Rickshaw service to and fro the schools with a bunch of uniformed children was his only occupation. A skin tone closer to Amma’s ‘Pulikkachal’, oil dripping across the sweaty skin, plaid-patterns on the washed out cotton shirt, the lungi and the towel wrapped around his half-bald scalp as a turban, eyes drunk in life and its sufferings and scarlet lips painted by the tan of betel leaves – Doraisamy ‘thatha’ was the one who took us to our destinations in the sweaty Madras mornings and evenings with ultimate care and affection.
‘Ay Seenu’ – is how he addressed me, in his yellow painted rickshaw with colorful curves and flowers across the sides, the red seat which bore him across the years, and coir-filled seats that occasionally had to be revamped with new covers (flashy in their own sense), and finally the rickshaw’s foldable roof in a dull, olive green. Doraisamy’s rickshaw could bear up to 6 children in the age group of 4 to 10, – two on the seat facing him, two on the seat behind his back and two tiny tots on the side-seat, which was like a swing, sometimes shooting up the adrenalin in us.
Nancy, Nandini, Raghu (the bully), Seenu, Sriram, Vasisht, Ramya, Harish, Sarat, the list went on…Some of them are probably in their twenties and thirties, spread across the globe and in different vocations; some must have totally forgotten him and the fights or fun-times from their respective homes to their respective schools.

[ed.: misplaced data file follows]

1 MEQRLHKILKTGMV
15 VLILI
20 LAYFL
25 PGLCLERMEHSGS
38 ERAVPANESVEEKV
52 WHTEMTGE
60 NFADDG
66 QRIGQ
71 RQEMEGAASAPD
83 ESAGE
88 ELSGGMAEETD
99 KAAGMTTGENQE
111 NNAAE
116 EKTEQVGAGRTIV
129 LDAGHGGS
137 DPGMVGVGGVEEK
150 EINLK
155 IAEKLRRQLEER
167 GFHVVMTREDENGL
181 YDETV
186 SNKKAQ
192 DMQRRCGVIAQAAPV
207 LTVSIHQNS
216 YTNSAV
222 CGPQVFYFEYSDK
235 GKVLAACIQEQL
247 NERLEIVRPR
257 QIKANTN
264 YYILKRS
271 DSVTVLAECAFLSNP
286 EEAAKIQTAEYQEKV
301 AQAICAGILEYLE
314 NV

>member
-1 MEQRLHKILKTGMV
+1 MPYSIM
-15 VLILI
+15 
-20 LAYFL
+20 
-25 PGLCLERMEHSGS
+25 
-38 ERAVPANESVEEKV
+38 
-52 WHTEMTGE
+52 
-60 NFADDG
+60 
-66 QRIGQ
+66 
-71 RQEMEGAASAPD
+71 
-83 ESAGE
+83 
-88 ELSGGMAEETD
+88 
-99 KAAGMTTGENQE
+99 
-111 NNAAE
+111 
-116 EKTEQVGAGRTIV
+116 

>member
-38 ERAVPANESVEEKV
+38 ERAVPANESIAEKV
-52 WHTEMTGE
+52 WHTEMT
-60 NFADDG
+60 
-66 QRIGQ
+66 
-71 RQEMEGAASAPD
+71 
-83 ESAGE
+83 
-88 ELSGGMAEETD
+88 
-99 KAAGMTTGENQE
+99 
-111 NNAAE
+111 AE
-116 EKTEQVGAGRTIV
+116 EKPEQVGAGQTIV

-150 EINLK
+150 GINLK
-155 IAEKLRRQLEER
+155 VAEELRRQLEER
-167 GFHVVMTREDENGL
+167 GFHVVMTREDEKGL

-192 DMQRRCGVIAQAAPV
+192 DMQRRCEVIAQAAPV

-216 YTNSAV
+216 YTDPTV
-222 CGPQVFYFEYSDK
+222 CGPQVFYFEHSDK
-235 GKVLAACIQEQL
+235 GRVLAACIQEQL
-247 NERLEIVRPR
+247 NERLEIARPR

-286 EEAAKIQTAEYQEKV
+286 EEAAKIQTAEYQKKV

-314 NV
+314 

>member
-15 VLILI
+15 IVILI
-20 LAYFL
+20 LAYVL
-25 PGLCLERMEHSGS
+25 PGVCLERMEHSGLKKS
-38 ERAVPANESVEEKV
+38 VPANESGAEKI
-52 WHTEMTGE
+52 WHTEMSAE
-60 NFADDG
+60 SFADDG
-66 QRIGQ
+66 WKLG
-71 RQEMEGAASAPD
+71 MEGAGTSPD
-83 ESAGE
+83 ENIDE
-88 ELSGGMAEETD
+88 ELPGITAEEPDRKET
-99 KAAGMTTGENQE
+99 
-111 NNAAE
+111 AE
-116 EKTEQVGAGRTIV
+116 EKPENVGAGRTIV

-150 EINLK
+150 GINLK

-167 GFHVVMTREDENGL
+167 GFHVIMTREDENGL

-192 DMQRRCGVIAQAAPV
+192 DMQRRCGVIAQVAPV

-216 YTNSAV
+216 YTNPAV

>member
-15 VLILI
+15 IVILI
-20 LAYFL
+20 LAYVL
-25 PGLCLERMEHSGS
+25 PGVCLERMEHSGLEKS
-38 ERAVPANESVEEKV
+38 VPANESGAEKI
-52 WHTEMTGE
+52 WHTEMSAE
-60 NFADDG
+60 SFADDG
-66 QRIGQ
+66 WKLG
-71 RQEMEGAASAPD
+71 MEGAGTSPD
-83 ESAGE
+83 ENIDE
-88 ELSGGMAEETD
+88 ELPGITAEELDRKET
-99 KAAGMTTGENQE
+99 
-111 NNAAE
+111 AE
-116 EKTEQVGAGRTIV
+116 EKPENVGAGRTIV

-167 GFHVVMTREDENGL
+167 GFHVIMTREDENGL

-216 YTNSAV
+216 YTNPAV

Doraisamy died some twelve years ago, out of alcohol abuse and old age. He never drank in front of us, nor did he come drunk to work. We could all see the reddish eyes, stained in years of consuming local brandy and toiling in the burning sun. The rickshaw he drove to earn a hundred rupees a month did help him send his then nine year old daughter to school. I remember seeing her once, but that memory is vague now. He had a son, who tried the same profession as him, but gave it up for an alternative job.
There were only a few times when he borrowed money from my parents, who lent it to him not out of pity, but out of trust and concern for his health, and his daughter’s studies. He would return the money without fail, and his loyalty towards his profession as a cycle-rickshaw driver was unchallenged. Even when the era of auto-rickshaws that picked up and dropped school children came, his faith in his own legs pushing those rather grey pedals never flinched. I wonder why he toiled, back stretched forward, hands gripping the bars and calves pushing the pedals up flyovers and braking on the curves…and he continued to toil, despite the opportunities he might have had to earn more money.
If he would have earned anything, then it would have been the warmth of children going ‘vroom’ in their heads with cheer on the slightest hint of sea-breeze or November rain under the rickshaw’s roof, or just the views that could be seen between the fan-like folds of it, or the fun in hanging on the side-seat. His betel-stained teeth and lips, the brown arms that lifted schoolbags and the children onto or off the rickshaw with ease and that familiar smile of an endearing man… tears of joy well up.